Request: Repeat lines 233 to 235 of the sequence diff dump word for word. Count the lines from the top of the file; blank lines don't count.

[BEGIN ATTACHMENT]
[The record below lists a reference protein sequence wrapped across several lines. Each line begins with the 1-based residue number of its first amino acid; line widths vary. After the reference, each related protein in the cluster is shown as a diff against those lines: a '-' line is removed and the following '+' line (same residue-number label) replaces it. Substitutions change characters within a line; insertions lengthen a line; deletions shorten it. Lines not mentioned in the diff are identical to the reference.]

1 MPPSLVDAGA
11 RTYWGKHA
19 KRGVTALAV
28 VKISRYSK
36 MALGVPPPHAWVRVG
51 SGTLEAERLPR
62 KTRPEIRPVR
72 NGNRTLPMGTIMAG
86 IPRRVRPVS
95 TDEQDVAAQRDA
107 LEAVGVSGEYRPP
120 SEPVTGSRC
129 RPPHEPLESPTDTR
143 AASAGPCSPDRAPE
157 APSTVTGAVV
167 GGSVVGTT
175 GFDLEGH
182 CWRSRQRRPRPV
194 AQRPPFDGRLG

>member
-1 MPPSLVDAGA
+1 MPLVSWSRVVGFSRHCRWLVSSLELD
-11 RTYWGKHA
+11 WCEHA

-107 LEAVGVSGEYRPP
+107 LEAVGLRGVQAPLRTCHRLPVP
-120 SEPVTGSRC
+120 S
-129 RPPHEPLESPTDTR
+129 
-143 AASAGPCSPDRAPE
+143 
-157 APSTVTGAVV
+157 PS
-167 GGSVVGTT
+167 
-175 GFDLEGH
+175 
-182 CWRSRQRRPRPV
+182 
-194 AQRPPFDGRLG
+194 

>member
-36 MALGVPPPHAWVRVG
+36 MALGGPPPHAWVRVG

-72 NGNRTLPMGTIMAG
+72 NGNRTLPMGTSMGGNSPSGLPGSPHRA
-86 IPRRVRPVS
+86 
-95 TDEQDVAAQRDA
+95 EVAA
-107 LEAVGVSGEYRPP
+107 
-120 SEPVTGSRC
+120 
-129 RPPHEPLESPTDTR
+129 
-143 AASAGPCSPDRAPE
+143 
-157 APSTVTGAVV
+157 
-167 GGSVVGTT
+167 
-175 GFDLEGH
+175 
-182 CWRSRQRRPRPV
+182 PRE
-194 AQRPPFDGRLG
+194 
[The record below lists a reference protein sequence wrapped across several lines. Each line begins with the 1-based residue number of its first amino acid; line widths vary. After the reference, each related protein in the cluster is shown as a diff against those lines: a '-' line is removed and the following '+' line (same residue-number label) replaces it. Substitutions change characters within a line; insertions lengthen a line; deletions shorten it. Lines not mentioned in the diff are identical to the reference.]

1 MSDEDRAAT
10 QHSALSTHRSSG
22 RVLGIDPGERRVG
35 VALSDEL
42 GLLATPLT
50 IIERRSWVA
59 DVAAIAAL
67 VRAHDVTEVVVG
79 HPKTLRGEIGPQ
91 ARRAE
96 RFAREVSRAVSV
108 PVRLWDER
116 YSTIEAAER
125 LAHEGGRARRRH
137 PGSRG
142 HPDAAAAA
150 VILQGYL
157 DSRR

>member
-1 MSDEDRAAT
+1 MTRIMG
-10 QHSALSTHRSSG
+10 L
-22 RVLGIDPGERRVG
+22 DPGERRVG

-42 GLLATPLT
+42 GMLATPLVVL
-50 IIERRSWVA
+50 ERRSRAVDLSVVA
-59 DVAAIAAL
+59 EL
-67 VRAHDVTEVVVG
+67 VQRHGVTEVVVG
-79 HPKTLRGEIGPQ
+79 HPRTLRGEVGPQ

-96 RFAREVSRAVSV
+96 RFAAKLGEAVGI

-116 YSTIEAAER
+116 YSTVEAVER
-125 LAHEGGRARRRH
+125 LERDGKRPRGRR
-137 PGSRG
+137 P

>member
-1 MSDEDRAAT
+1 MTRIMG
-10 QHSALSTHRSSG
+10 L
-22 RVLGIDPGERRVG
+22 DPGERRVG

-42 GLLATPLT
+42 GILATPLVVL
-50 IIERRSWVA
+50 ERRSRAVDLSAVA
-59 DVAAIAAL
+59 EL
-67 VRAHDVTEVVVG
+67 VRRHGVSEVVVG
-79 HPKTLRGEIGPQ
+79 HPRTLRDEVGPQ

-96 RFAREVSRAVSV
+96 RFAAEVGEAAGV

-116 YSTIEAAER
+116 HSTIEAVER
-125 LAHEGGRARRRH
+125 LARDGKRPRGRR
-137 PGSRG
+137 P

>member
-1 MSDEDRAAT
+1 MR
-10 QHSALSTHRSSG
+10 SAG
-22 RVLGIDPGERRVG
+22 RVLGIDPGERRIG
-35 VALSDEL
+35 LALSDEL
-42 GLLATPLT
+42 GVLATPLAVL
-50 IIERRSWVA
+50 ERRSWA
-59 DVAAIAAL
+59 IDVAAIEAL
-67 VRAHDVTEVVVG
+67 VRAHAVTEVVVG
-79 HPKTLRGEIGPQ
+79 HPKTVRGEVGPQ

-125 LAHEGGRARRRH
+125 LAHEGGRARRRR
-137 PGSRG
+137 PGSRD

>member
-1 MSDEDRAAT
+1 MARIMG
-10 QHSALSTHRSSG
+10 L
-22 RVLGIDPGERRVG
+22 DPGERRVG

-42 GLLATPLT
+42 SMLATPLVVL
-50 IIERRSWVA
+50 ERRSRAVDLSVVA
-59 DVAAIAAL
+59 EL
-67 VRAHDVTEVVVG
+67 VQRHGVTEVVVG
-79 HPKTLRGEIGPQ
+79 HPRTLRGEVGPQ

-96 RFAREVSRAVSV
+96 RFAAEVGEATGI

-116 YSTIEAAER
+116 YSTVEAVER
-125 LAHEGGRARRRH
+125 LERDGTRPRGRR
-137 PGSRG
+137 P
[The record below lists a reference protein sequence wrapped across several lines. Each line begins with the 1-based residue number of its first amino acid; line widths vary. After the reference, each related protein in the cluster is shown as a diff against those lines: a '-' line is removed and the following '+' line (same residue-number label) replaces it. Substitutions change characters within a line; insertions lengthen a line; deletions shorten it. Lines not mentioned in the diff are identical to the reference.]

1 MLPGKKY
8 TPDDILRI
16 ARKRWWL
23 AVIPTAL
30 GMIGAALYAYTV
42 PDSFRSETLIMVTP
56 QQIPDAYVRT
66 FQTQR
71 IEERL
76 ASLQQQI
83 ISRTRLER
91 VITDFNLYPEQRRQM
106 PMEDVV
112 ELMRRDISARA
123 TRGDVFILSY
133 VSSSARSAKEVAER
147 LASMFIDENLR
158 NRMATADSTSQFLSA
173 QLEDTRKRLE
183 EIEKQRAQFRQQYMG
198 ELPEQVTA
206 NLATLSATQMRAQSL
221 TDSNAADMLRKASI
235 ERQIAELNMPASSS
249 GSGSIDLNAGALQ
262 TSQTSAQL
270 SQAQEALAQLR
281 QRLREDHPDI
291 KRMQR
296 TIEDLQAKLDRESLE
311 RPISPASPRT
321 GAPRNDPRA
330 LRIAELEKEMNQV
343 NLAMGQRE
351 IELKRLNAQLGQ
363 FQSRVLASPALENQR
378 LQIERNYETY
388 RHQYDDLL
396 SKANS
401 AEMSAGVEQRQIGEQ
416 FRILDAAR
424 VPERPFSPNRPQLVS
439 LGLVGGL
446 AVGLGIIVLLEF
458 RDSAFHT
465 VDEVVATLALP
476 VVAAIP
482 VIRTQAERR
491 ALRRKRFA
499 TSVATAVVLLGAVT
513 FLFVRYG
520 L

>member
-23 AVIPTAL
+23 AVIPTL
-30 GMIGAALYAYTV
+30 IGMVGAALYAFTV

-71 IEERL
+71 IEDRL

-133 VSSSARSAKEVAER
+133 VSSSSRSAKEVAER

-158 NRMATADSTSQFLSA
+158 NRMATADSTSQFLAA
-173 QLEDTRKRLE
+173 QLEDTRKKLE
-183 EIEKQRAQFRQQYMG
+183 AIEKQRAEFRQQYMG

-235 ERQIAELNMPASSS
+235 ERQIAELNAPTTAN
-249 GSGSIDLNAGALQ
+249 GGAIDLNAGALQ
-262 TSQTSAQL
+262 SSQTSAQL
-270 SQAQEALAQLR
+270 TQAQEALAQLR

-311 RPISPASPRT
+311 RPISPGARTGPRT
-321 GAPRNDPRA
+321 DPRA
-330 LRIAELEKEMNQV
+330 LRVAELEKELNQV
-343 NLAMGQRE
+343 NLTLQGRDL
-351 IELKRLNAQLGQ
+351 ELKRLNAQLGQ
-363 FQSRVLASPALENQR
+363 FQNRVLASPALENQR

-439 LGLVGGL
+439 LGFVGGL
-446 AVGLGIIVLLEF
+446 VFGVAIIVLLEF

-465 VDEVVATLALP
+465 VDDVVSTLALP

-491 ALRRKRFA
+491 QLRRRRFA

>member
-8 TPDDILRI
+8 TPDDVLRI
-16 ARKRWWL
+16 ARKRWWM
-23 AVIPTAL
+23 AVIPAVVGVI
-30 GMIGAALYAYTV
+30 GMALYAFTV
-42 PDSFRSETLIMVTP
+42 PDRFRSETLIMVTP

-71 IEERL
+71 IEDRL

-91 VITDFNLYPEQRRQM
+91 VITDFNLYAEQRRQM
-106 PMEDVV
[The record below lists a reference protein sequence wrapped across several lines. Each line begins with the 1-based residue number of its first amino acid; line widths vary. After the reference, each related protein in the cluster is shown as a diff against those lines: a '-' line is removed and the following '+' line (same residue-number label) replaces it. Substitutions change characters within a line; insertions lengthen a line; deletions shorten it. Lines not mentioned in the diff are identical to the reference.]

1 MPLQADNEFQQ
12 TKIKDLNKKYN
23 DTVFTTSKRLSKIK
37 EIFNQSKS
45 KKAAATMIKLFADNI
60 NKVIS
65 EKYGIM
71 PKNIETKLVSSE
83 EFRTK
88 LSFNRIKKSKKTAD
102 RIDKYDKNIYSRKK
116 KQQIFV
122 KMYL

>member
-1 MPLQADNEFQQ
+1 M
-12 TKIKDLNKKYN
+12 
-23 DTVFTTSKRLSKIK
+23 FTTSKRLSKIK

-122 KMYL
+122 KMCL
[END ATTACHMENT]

458 RDSAFHT
465 VDEVVATLALP
476 VVAAIP